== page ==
February 7th, 2012

Known best for their ear-splitting guitar riffs and shoegaze-meets-punk rock sounds, Williamsburg-based indie band A Place to Bury Strangers is back with their first record in more than three years. We caught up with members Oliver Ackermann and Dion Lunadon to talk about the band’s new album and hear more about their side projects. Click through for the interview and to listen to an exclusive stream of their new EP, Onwards To The Wall

What kind of music did you guys grow up listening to?

Ackermann: Oh, lots of stuff. I guess I listened to a lot of ’60s and ’70s from my parents and then kind of got into punk rock in middle school from my brother. I think the time I got into new wave and shoe gaze music is right when I started playing guitar and so, for some reason, [that sound] has always sort of stuck with me.

Lunadon: I think when you’re a teenager and discovering music and starting to play guitar, you get heavily influenced by certain music and that affects how you play. Those teenage years are kind of formative and kind of give you your style then, hopefully, when you get older you do your own thing.

Onwards To The Wall is going to be your first album in nearly three years. What new recording techniques did you use this time around?

Ackermann: We did use a lot of new techniques, but it probably multiplied the time it took us to do this record by like, 10. You learn some really great techniques and you use them for a little bit, but then you realize maybe it wasn’t good or its not appropriate, so it can be really tough. Sometimes it’s nice not to know any of those techniques and just do it.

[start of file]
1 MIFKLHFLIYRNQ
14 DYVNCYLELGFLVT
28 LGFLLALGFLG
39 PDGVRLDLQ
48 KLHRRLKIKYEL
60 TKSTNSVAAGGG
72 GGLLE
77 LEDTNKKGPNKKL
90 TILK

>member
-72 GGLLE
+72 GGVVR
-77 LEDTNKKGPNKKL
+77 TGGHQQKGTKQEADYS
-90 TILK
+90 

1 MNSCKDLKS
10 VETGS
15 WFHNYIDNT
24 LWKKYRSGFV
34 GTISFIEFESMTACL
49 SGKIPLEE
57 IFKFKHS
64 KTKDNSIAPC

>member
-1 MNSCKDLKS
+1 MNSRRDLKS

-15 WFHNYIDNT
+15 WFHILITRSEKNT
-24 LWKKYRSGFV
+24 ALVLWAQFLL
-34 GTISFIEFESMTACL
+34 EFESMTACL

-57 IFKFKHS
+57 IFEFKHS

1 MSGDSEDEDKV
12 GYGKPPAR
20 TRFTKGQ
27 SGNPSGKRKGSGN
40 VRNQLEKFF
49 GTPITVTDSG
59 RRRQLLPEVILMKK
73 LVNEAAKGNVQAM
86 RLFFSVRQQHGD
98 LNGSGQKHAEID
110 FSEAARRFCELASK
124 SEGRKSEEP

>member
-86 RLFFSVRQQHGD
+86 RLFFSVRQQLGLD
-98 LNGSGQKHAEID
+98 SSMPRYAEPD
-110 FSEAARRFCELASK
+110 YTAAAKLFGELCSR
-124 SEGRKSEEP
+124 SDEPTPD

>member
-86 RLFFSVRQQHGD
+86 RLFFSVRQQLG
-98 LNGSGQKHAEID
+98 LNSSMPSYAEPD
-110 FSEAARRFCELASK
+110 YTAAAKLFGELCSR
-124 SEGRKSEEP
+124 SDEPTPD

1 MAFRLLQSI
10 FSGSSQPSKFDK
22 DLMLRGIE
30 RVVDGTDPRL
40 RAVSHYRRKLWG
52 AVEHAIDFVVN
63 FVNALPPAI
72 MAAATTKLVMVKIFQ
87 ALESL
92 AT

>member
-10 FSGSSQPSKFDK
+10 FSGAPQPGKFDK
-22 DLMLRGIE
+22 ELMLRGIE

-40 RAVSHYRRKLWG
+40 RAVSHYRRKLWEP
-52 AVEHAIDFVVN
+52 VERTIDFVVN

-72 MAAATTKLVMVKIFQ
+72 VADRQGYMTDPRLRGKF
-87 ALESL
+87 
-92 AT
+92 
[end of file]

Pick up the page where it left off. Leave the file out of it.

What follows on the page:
How does this new album differ from the last one?

Lundadon: I think it’s much more aggressive in a way…

Ackermann: Yeah, maybe it’s more honed in to what we were going for. More purposeful.

Everyone talked about that video you released for the single So Far Away. How many photos did you have to take to put that whole thing together?

Ackermann: Oh, I shot a ton of frames for that — well over a thousand photos. They date all the way back to when I had an older phone and just randomly took photos anywhere I was, whether it was on vacation or on tour with the band. It really all came about maybe 5 months or so ago, I was just importing pictures onto my computer and listening to some mixes and all of a sudden I was watching all the photos flash really quickly in front of my eyes and thought, “that would be a really cool idea for a video!”

Do you have a favorite Hipstamatic filter?

Ackermann: The 1969 film

Your Death by Audio effects pedal company is also doing quite well. How do you feel about the high profile clients who use your equipment? 

Ackermann: Yeah, definitely, it’s ridiculous! I can’t ever believe it, especially being a fan of these bands when I was younger and to have someone like that be super excited to use your equipment…that just seems mind-blowing.

Who are some of the artists that use your pedals?

Ackermann: Lou Reed, Kevin Shields, Trent Reznor, The Edge, Lady Gaga, Jeff Tweedy…

A Place To Bury Strangers is pretty notorious for your deafening live performances. Do people ever complain? Does anything crazy ever happen?

Ackermann: We’ve had people go into seizures, we had someone who was pregnant go into labor right after our show, we’ve had tons of people complain, we’ve gotten shut down places, we’ve blown the power. We played this festival in Cincinnati and we literally blew the power every four minutes. That was a good time!

Lunadon: I had some woman’s face bleeding at the end of the show, I think I hit her with a piece of my guitar. She came up to me really ecstatic about it afterwards. 

We’ve cleared out rooms, been pulled off stage, shut down…

—Adrian Brinkley


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